The Journey of Dementia: A Daughter’s Story

affordable home care for older people elderly home assistance help for senior caregivers home care companies senior citizen careThere’s just something about family.  You can have unending patience and tolerance for the annoying lady next door or the guy at work who gets under your skin, but when it comes to your younger brother’s habit of repeating the same jokes, it crosses the line.  And you don’t mind letting him know about it.

One of our caregivers, Jody, experienced this phenomenon with her mother.  Jody has been a Right at Home caregiver for over three years.  After a successful placement with “Jane,” a sweet woman with advanced dementia, Jody became our go-to caregiver when other dementia clients needed fill-ins.  Jane’s family and other caregivers spoke so highly of Jody—noting her true caregiving heart—that we knew she’d be a reliable choice when fill-ins were needed.  She really is an exceptional caregiver with a compassionate heart.

Her mother was 77 when Jody started noticing changes in her behavior and that her memory wasn’t as sharp as it once was.  Then last year, her mother had a cerebellum stroke, which has affected her motor skills and turned her memory loss into full-blown dementia.

As skilled and compassionate as Jody is in providing senior companion care, she found the experience of watching her own mother descend into memory loss a very challenging experience.  We asked Jody to share about her experiences so that others could benefit from her journey.

 

Going into the home and meeting my client Jane for the first time was really easy.  I walked in with the mentality that Jane was going to need help with certain things, and that was that.  I prepared myself mentally and emotionally for what to do to serve her.  I got my directions from someone else . . . She was easy to work with, and our relationship developed naturally.  I walked in without any expectations of her. 

With my mom, however, I knew ahead of time what she had been capable of doing.  It’s not that I didn’t have compassion; I was in a huge state of denial, thinking, “It can’t be like this.  She can’t be like this.”  You put an expectation on your parents for how he or she should act, which you don’t put on your clients.

With my client Jane, I accepted her for right where she was at.  I was given her limitations ahead of time, and it wasn’t a surprise or frustrating.  But with my mom, I was learning them for the first time.  I remember being at church on Sunday morning, and my mom would point to the worship leader and ask, “Who is that?”  She had seen him hundreds of times before, and now she couldn’t remember who he was.

In many ways, having a parent with dementia is like going through the process of loss, like experiencing death.  You haven’t lost that person, but you’ve lost the communication you’ve always had.  And then you go through denial and many different emotions.  It’s hard when I’m sitting next to my mom, and she says, “I don’t know when Jody is coming home from school.”  For so many years, she’s been my mom.  She’s been the one I went to for comfort, advice, and I looked up to her because she was such a great example of marriage.  Now she has become dependent on her daughters, and we are the adult and the parent.  I now assist in feeding, toileting, and bathing her.  I need to explain to her what her favorite foods are and help her with some of her great memories from the past.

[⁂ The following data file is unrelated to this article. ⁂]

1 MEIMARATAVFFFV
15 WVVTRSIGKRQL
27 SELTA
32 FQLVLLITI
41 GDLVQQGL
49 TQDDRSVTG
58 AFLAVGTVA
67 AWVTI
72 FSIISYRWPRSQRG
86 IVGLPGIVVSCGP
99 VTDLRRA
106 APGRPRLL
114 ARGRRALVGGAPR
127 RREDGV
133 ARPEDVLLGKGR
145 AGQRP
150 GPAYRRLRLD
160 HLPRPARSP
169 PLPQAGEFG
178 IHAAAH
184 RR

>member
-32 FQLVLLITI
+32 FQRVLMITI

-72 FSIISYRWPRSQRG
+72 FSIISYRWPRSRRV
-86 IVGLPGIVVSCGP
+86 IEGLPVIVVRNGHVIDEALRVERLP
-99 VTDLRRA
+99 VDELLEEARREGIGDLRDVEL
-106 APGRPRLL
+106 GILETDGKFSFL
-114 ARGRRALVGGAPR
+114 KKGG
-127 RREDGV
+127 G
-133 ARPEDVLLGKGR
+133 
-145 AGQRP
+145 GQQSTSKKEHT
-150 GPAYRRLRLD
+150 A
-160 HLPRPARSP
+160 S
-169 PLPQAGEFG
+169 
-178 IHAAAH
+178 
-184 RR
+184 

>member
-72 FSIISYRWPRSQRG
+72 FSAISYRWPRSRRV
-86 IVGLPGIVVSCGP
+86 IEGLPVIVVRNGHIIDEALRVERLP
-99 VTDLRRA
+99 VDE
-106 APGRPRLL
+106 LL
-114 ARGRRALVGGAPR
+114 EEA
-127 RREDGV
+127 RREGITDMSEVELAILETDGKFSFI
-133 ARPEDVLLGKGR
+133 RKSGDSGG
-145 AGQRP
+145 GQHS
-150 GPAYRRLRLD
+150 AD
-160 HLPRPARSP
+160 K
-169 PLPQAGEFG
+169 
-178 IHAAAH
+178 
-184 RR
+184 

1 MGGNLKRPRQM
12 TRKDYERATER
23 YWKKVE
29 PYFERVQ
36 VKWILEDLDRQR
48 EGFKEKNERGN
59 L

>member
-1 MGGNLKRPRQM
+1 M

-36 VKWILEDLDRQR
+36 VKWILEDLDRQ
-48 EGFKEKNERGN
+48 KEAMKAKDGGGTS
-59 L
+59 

At first, I fought it.  I would say, “You should remember this.”  With your parent, it has a lot to do with acceptance.  The emotional investment with your parents is different than with your clients.  I became angry and frustrated because I didn’t know what was happening.  I knew what dementia was, but I didn’t fully understand it.  When you see your parents start to fail, you don’t want to accept it.  We force them to try to remember things or scold them, whereas with your clients, you accept them where they are at.  You listen to the story, and you don’t correct them.

As soon as I started accepting my mom—instead of constantly correcting her—the situation changed.  Acceptance is really the key when you have a parent with dementia or who suffers with any illness.  When you see your parent start to fail, you don’t want to accept it.  We put an expectation on our parents for how he or she should act.  I think fear drove my denial and frustration.  As soon as I embraced and accepted things for the way they were, it changed my heart and attitude.  I’ve always loved my mom immensely, and that has never changed.  But now I am ready to serve and care for her as long as she needs.  I treat her how I would treat Jane or any of my other clients.  I learned to redirect her and to listen to her story.  I learned not to argue with her. 

One thing I will say to extended family members—because of the dementia, there has been an increase or onset of depression with the people in my family.  This past year of caring for my mom has been a lot of hard work, and you just can’t be up and positive all the time.  You will be sad and depressed.  When this happens, it’s important to seek professional help or find a support group for the depression.  Your life is changed, and you won’t ever get that parent back in the way you knew them.  It’s affected all of us when it comes to emotions, even my dad.  You think you shouldn’t be sad or grieving, but you’ve lost a part of someone you’ve known for a lifetime.  Get the help you need so that you can spend your energy enjoying the precious time that you have.  You can create new memories, and it’s worth every minute.

November 10, 2011

 

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